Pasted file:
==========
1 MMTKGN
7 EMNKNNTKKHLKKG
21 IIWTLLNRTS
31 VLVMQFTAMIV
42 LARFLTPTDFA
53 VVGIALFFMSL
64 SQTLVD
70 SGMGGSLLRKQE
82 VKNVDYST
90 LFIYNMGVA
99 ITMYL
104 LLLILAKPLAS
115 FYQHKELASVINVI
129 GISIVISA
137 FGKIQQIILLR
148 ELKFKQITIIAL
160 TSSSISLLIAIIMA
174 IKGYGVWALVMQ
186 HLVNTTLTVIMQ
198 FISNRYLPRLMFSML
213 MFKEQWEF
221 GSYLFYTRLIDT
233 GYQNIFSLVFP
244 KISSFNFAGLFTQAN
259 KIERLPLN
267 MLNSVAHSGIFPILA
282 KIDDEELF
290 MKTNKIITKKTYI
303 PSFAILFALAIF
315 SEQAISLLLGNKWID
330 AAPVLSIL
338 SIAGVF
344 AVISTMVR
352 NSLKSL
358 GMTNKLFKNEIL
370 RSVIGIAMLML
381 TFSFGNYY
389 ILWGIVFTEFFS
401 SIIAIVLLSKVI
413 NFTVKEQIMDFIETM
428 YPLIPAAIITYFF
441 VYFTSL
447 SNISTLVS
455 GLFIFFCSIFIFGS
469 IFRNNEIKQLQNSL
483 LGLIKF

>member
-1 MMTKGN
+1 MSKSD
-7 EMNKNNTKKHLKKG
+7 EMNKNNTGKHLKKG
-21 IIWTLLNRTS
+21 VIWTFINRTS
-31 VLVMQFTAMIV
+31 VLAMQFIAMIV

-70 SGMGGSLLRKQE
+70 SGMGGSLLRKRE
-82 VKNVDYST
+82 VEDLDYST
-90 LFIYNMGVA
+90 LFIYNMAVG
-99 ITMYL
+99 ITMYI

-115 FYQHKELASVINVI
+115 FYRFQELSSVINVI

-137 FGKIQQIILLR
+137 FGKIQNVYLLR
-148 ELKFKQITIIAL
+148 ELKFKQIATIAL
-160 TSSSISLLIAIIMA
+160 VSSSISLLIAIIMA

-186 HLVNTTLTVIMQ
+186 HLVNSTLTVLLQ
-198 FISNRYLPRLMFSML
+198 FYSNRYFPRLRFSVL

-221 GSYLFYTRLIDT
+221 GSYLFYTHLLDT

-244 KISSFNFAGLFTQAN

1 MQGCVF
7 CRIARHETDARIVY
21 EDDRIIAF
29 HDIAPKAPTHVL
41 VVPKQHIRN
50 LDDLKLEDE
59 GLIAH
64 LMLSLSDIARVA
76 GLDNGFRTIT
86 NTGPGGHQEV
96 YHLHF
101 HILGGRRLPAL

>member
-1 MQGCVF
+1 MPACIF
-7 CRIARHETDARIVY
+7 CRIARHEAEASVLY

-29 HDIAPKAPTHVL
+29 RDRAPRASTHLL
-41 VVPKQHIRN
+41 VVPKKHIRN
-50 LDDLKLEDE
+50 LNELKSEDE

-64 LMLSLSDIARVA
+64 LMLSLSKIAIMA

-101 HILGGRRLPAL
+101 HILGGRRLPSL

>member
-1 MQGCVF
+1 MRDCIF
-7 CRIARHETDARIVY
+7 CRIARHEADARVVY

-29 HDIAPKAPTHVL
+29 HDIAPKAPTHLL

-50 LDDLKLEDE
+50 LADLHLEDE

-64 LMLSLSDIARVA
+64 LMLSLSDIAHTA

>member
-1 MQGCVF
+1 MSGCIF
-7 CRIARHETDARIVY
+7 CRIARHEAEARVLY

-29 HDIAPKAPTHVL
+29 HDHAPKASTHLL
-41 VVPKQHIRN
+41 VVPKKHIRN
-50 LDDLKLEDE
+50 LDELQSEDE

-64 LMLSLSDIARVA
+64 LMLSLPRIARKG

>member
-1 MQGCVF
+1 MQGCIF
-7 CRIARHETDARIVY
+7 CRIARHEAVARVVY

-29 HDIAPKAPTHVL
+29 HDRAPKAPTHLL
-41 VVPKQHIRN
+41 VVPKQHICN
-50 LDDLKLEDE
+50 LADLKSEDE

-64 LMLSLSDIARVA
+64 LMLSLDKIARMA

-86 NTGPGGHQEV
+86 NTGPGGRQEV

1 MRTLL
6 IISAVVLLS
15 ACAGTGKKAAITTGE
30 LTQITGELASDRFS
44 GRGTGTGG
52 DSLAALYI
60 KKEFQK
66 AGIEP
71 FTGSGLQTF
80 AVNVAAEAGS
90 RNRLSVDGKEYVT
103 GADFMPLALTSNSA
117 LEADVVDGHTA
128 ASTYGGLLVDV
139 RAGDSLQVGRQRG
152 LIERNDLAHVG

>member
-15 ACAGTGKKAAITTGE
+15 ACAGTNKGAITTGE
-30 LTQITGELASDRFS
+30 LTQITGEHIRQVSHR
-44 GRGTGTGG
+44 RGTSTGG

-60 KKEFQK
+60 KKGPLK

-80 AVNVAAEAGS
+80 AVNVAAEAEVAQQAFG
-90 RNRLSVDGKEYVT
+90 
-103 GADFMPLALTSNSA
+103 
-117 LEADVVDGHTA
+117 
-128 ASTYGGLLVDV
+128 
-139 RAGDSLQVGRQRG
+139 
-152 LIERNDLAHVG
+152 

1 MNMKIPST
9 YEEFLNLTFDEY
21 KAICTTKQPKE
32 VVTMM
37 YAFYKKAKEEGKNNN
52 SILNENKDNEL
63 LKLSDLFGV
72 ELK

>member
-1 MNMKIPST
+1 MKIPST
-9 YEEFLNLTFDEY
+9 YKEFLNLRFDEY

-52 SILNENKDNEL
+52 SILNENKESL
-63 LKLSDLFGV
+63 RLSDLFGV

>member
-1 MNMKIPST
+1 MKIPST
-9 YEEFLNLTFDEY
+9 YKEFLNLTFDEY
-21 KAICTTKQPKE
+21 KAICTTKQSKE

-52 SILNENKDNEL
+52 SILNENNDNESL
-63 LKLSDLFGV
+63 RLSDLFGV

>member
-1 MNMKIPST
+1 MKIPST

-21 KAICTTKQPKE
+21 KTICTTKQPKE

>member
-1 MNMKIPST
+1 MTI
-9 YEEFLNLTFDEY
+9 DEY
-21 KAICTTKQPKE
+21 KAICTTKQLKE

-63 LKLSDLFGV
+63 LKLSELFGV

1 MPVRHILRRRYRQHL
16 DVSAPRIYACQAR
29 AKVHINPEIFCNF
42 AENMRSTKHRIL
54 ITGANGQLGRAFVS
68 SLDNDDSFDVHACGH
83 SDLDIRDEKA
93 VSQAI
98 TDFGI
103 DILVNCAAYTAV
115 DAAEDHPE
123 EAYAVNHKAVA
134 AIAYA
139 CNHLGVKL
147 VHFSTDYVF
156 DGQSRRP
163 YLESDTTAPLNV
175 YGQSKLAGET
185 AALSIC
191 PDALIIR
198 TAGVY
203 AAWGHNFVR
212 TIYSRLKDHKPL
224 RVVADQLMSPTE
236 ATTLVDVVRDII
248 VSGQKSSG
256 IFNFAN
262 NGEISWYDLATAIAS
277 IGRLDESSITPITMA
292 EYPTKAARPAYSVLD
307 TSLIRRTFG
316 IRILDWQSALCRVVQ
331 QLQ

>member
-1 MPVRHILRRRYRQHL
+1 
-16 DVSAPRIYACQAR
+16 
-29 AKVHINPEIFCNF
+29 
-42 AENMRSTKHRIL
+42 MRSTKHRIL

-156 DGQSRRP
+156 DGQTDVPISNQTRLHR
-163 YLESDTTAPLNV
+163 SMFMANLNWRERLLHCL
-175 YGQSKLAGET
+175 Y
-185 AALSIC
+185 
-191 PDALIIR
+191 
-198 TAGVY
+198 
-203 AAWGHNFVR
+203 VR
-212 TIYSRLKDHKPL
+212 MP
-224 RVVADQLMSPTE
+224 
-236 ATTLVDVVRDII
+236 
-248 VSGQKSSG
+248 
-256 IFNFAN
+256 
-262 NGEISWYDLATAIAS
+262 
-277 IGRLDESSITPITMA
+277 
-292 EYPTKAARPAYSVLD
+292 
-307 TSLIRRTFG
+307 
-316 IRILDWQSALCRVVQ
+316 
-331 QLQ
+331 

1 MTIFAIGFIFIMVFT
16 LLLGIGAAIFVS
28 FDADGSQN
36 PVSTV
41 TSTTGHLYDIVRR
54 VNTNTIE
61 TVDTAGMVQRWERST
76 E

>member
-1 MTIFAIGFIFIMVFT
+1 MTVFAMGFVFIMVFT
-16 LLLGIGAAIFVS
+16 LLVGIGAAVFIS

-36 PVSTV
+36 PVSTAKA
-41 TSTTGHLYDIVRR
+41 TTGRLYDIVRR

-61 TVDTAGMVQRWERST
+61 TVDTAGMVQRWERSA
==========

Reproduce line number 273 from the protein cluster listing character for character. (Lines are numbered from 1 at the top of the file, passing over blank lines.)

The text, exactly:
+175 Y